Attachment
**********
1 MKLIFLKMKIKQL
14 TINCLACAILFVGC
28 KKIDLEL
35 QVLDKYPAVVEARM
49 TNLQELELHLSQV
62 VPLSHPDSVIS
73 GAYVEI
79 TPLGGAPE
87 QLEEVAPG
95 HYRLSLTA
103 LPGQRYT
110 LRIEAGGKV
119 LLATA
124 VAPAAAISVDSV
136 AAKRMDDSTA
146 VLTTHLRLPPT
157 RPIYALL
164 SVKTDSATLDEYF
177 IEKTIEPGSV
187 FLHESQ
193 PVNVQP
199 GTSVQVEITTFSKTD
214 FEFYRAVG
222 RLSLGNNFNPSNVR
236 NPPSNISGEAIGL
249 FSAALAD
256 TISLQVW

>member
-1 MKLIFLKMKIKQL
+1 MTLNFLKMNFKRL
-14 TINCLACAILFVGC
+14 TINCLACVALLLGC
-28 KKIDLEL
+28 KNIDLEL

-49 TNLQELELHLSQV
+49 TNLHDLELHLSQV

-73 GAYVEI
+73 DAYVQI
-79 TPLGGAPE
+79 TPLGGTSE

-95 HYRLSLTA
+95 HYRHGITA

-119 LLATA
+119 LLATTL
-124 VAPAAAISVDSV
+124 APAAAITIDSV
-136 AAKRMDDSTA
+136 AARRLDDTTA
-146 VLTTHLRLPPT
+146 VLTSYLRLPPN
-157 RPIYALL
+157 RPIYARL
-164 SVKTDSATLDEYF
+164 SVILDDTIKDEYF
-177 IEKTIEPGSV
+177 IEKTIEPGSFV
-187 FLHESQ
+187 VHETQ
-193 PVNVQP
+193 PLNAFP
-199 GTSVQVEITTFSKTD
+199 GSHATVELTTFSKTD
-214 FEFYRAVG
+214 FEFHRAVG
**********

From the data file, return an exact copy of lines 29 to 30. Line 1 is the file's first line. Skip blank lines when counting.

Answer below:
-1 MKLIFLKMKIKQL
+1 MTLNFLKMNFKRL